I'd like to believe that customers are loyal. What customers really are is hungry. So if a customer wants a PC, they will come to you because they trust you. 

Paul Ogier  

Yeah, 

Lyall O’Carroll  

If you don't have it, they will go somewhere else. 

Paul Ogier  

Yes. 

Lyall O’Carroll  

So what we need to do is have their PC for them when they need it. 

So what big data has really done is its helped businesses reduce the amount of money invested in the business. So we're either reducing our stock or the amount of staff that we have and trying to utilize or turn our money better. 

The real output of big data is what I've started to call big analysis. So big analysis is where we say we've had this data from last year and that tells us that during December, certain clients have this behaviour. And in January, other clients have this behaviour. And we also can tell that year on year we've got X amount of growth or certain products. So how does that influence our decisions? 

So to me, the big difference is big data tells us historical information whereas big analysis will help us understand future information. So the one is to substantiate a decision and the other one is to make a decision.

Paul Ogier  

Very cool.

Lyall O’Carroll  

Does that answer your question?

Paul Ogier  

It answers my question and takes the next 15 questions off the page. We'll carry on talking about your childhood and how you were potty trained. I'm very excited about it.

Lyall O’Carroll  

It's stood me well my entire life.

Paul Ogier  

Okay, the potty training. Yeah, you use at least once a day. 

And so the companies that are looking to move, the companies that you are targeting, the companies that might be listening to us. When is actually the time that we should be looking at moving to this kind of thing? 

We said we've been using a financial software a Pastel a Sage, a Fresh Books or whatever? What's the optimum time for it?

Lyall O’Carroll  

So it's a balancing act. In a perfect world, you want to do this when it's not going to affect your business. 

These kinds of projects last between three to eight months. And during that time a lot of effort is required from the business. So you need to be able to have the time to be able to actually concentrate on making this kind of project effective. 

The problem with that is exactly the kind of business that is looking for the solution doesn’t have time. They typically have massive overtime because people in management are having to make decisions outside of operational time to run the business.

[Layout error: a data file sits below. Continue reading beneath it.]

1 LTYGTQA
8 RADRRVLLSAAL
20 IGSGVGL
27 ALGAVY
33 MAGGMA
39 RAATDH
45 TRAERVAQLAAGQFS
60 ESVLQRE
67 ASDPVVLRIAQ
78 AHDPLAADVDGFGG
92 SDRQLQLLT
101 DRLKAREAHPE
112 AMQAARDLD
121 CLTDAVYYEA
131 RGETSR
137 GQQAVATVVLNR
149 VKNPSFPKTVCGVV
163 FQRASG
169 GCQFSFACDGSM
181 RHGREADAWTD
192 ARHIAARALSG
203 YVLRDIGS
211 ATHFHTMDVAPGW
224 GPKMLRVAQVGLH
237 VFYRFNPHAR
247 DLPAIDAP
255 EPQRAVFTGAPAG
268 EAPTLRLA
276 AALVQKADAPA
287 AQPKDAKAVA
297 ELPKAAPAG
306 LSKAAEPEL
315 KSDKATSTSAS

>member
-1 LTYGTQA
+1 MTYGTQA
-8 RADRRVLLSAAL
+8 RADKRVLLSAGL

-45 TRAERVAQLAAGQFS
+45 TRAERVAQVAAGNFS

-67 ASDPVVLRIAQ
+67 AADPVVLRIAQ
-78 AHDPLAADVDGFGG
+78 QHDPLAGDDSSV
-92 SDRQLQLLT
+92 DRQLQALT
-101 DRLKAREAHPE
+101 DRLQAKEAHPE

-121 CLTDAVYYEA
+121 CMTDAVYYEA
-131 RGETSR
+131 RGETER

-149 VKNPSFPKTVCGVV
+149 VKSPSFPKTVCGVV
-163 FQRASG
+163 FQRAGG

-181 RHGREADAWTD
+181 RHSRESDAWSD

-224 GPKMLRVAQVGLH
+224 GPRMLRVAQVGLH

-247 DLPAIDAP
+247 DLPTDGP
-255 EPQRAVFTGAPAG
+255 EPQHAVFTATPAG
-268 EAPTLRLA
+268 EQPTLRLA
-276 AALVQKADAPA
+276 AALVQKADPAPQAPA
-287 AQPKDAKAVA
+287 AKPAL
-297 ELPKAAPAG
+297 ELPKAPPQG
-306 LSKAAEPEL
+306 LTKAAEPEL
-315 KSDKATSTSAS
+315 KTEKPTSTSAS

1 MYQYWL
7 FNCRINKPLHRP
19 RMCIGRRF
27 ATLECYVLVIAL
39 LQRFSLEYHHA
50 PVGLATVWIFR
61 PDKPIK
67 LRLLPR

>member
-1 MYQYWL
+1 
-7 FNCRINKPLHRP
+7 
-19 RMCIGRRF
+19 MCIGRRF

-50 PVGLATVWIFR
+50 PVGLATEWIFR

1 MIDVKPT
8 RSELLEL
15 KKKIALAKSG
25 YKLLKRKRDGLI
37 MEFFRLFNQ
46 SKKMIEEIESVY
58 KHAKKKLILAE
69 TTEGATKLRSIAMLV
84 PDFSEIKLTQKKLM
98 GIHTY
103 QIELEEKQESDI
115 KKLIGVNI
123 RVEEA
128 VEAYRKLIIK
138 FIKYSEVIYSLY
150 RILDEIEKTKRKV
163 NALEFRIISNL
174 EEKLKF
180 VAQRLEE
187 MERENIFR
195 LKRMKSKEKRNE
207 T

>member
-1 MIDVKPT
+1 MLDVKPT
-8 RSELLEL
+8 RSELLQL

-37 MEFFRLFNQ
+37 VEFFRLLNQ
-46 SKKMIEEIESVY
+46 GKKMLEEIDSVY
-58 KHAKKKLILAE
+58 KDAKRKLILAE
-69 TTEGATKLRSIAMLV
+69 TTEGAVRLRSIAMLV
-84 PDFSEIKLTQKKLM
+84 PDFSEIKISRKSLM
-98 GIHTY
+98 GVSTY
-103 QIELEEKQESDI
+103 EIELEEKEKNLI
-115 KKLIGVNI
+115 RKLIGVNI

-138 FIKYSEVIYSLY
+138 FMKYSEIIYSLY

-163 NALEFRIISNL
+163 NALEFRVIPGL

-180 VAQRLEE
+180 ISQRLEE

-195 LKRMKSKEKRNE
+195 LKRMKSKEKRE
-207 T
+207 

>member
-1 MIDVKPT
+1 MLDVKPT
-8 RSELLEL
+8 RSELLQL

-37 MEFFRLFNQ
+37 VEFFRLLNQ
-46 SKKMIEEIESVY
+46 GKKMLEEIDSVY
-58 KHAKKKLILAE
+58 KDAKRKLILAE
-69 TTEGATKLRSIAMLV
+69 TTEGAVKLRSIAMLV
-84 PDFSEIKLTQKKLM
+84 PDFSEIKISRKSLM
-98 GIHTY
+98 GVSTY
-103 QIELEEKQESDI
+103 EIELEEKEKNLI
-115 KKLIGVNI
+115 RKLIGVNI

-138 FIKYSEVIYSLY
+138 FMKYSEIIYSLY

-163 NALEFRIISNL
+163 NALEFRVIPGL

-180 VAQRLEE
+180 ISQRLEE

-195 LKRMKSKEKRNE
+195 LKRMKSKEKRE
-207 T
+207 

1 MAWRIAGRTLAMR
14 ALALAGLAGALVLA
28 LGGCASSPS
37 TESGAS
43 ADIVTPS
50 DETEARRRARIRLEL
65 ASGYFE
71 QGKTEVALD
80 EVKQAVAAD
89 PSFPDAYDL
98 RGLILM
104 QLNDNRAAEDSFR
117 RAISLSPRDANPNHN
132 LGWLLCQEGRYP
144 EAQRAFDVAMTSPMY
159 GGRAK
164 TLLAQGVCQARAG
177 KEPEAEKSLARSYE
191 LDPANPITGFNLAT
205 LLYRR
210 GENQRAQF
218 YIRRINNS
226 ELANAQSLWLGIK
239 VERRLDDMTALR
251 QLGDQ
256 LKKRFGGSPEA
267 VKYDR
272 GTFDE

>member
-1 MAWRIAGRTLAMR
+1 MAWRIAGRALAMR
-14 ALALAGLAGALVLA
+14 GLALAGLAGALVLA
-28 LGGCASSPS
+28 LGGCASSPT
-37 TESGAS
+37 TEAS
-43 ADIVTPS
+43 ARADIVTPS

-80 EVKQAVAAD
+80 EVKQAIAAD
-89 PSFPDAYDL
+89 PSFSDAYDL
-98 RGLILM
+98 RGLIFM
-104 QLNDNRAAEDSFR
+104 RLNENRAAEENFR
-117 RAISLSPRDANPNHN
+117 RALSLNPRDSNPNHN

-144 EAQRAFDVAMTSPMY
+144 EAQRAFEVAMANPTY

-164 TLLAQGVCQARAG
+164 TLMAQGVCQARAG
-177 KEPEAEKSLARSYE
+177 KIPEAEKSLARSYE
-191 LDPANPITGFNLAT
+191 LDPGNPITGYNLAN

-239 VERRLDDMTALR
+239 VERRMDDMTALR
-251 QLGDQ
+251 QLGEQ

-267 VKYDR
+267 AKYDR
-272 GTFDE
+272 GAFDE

They are people who have a feeling that things could be easier. They typically are running the business financially, but operationally they are probably gurus in Excel and have 50 different Excel sheets that are actually running the business. They may have five or six other solutions which are effective in their own right but they need them to talk to each other.

They feel they're overstaffed. They've probably for the past three to four years, been fixing problems with people. So, we've got a problem, fine let's employ someone, and that's his job. So they tend to be management heavy, they tend to be overstaffed. And they tend to have this feeling of frustration. 

This is the kind of metric that we see in speaking to our clients five, six years after going with Business One. The vast majority of businesses will double their turnover in the next five years without taking on extra staff.

Paul Ogier  

Okay.

Lyall O’Carroll  

And that's a very good indicator. So that's telling us that they were overstaffed, to begin with. So our return on investment is minimum five years in just staff alone, which is it's a very scary place for people to be. 

I think anyone that's been in business for a number of years, realizes that having good staff is key to growing your business. Being able to trust someone, having people that are innovators in the business, having people that really can drive concepts and understand them and be left alone to run them effectively. Acquiring that talent is a very difficult thing and nurturing it and keeping it is twice as difficult. 

Paul Ogier  

Absolutely. 

Lyall O’Carroll  

So not having to bring new people in the business to grow. It is a huge plus for many of our clients. And, secondly, being able to actually unleash those people's potential is - the value is incalculable.

Paul Ogier  

Look the thing is that if you if you're looking at good staff, they possibly will be doing the work of three people. And I think that's always the problem with good staff is that you go, well, I can trust them with this and now you palm more stuff onto them. The bad staff get half the amount of work. 

Lyall O’Carroll  

Correct. 

Paul Ogier  

But if we could actually focus on the good staff, those are the ones that actually are going to grow business, those are the ones that you're going to put your trust in, those are the ones that are hen's teeth, sometimes.

Lyall O’Carroll  

Exactly. We have these people with this amazing potential ability to really invest themselves into the business and to take the knowledge, the insight, and to really evolve the business in their particular departments or industries or verticals. And we take these growers of the business and we turn them into those managers and policeman. We tie up all their potential, managing people who have less potential or potentially less potential. And what's important is to really release these people. So they can realize what usually the people above them have realized already. 

Paul Ogier  

Ja. 

Lyall O’Carroll